When Lawrence Lopez-Menzies was eight years old growing up in Shelton, CT, he attended an all-sport camp that included a session in the Yale rowing tanks.
"In the all-sport camp, they just run you through different sports," he recalls. "You play some tennis, then golf, some frisbee, basketball, football, and then one day they brought us down to the basement of Payne Whitney gym, and put us in the rowing tanks. That was the first time I ever touched an oar, and there were a lot of kids that looked like me there. We all got to do this weird thing where we moved these things through the water but didn't go anywhere - but it was cool and different."
Lopez-Menzies was encouraged by a teacher at Brunswick School, where he attended high school, to try rowing in ninth grade, and four years later he was recruited to row at Yale by John Pescatore (Steve Gladstone became the coach the next year, so Lopez-Menzies rowed for Gladstone all four years).
"Fast forward 11 years later, and I was able to walk back into those same tanks and same seats as a recruit now, in the same sport. I know that is a unique story, and I don't want it to be unique anymore."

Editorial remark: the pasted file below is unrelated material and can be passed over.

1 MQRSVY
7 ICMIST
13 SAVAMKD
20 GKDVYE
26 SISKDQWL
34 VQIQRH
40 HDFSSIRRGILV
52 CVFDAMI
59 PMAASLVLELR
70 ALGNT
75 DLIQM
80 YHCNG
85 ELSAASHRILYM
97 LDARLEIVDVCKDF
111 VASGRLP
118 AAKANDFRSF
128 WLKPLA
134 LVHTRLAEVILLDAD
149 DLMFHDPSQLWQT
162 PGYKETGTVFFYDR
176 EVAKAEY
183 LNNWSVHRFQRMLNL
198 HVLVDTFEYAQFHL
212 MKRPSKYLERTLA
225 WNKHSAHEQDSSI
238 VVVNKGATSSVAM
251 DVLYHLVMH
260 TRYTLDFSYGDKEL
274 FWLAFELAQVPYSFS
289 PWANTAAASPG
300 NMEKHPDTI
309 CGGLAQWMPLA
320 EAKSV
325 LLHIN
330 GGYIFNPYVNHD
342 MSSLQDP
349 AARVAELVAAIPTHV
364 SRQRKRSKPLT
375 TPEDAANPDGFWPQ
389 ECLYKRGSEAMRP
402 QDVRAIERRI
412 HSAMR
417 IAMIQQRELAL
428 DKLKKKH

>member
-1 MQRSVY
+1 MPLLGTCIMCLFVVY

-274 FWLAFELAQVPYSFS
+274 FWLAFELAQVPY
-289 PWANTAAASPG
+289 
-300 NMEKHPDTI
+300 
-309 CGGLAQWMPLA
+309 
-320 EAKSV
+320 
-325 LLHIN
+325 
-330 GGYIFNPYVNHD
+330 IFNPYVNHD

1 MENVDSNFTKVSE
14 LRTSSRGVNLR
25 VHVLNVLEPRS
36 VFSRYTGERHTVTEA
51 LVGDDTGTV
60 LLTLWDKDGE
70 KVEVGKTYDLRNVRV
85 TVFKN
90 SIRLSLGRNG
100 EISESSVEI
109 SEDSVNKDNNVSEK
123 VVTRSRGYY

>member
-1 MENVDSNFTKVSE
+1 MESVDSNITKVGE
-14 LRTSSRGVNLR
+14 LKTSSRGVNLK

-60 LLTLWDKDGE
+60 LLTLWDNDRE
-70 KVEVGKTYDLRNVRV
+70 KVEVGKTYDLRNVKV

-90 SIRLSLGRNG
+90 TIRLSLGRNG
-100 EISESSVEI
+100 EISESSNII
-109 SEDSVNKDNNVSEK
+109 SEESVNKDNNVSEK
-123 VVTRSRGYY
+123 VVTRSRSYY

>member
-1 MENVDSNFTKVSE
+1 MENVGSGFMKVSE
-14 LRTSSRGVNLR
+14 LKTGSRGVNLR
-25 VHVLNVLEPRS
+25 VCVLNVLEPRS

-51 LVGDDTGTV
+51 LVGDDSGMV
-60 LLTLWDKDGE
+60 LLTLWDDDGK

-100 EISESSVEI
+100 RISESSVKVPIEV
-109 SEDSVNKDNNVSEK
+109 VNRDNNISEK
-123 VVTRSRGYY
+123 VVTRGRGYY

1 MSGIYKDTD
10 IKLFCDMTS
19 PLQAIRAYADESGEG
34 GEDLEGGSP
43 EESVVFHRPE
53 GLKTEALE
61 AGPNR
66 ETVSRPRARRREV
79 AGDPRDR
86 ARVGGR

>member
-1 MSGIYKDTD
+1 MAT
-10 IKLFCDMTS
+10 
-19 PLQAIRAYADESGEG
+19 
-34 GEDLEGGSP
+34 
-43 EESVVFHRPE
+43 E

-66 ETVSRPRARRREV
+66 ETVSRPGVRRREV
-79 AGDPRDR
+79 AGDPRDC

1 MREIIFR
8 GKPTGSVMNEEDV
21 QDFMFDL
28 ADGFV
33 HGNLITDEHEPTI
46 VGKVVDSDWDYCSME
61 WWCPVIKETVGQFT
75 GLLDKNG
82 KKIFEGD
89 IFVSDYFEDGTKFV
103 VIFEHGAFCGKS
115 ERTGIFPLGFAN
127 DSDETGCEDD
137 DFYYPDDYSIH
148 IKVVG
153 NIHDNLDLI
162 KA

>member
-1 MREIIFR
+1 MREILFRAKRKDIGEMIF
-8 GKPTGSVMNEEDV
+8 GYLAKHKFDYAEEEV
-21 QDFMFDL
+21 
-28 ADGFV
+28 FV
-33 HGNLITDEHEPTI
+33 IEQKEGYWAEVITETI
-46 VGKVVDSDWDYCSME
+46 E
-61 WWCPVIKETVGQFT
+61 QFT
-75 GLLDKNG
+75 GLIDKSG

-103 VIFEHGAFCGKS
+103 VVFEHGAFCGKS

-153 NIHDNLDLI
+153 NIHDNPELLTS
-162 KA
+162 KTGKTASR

Another 10 years later, today Lopez-Menzies is working to help launch Crew Haven, a new program based at the Canal Dock Boathouse in New Haven (where Pescatore is President). The program got off to a modest start this summer due to Covid protocols, with an eye to attracting kids from all over New Haven. The program was born from the desire of Lopez-Menzies, who was the only Black rower on the Yale heavy men's team when he was there, and others to bring the sport of rowing to underserved kids in a town that certainly has a long rowing tradition - the old Yale boathouse was situated directly across the water from Canal Dock.
"Last summer I reached out to Jim Millar about wanting to do more," said Lopez-Menzies, who had coached at Greenwich as well as in Shanghai in the past. "It was right after George Floyd's murder and the reckoning with race that everyone was experiencing, and I started looking at spaces that I was in, what role I played in them, and what they looked like, and I started really to see and get a different understanding of how homogenous rowing is at time, and started to ask myself why that is.